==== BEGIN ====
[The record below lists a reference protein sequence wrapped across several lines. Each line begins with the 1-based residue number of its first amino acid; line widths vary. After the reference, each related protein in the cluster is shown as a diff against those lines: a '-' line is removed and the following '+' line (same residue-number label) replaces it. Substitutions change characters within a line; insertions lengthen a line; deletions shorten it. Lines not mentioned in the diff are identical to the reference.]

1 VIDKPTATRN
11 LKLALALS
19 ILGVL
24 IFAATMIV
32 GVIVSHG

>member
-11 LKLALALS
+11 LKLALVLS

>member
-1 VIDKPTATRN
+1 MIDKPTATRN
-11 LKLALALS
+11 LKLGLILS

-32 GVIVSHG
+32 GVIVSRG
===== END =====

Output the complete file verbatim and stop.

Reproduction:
[The record below lists a reference protein sequence wrapped across several lines. Each line begins with the 1-based residue number of its first amino acid; line widths vary. After the reference, each related protein in the cluster is shown as a diff against those lines: a '-' line is removed and the following '+' line (same residue-number label) replaces it. Substitutions change characters within a line; insertions lengthen a line; deletions shorten it. Lines not mentioned in the diff are identical to the reference.]

1 VIDKPTATRN
11 LKLALALS
19 ILGVL
24 IFAATMIV
32 GVIVSHG

>member
-11 LKLALALS
+11 LKLALVLS

>member
-1 VIDKPTATRN
+1 MIDKPTATRN
-11 LKLALALS
+11 LKLGLILS

-32 GVIVSHG
+32 GVIVSRG